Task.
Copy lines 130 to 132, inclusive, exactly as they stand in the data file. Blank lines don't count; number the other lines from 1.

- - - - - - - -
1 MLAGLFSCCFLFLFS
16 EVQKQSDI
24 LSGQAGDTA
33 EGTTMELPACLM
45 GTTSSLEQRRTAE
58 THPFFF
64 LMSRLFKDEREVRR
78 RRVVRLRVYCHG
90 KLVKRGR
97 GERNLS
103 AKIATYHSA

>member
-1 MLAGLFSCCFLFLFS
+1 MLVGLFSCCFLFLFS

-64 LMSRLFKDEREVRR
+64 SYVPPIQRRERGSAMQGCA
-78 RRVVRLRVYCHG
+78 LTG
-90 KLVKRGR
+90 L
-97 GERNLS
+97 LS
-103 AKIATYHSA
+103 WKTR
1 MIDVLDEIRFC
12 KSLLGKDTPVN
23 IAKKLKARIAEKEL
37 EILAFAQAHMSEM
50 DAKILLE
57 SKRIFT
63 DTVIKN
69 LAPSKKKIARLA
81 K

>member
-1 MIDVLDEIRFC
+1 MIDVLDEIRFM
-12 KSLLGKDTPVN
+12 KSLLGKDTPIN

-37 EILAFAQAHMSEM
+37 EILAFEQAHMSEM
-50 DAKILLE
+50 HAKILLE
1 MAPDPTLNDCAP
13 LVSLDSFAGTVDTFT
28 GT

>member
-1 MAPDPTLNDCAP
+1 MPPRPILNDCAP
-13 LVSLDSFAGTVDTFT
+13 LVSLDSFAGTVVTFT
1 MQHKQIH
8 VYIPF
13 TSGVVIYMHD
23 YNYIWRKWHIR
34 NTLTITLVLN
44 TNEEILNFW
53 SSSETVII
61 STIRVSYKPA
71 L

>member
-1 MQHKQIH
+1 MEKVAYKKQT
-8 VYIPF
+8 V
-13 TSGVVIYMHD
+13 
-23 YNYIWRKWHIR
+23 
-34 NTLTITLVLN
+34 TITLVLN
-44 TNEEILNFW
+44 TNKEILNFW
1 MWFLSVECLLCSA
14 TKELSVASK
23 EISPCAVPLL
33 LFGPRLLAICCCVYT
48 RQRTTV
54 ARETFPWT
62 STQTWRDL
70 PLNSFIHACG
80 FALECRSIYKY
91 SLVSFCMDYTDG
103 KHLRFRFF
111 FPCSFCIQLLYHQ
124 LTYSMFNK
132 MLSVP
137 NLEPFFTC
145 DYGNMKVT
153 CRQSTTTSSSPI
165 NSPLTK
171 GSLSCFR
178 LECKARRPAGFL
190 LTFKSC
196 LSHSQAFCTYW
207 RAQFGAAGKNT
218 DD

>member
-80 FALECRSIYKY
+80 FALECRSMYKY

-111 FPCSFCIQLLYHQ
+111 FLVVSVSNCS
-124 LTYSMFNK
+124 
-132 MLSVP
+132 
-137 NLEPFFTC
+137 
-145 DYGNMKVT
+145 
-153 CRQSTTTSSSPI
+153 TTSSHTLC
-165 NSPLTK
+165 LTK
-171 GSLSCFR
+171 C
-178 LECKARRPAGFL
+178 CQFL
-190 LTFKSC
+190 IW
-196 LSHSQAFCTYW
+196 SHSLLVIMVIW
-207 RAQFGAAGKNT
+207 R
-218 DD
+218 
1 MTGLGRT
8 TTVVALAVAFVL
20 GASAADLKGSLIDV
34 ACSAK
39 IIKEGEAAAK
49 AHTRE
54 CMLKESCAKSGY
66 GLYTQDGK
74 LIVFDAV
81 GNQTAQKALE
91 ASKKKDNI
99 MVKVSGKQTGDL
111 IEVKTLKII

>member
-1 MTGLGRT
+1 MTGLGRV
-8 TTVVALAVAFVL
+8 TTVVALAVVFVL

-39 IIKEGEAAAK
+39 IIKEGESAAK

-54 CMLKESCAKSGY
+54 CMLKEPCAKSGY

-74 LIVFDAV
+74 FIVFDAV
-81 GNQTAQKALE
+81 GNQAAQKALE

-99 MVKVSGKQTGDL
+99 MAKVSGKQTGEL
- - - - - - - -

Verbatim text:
39 IIKEGEAAAK
49 AHTRE
54 CMLKESCAKSGY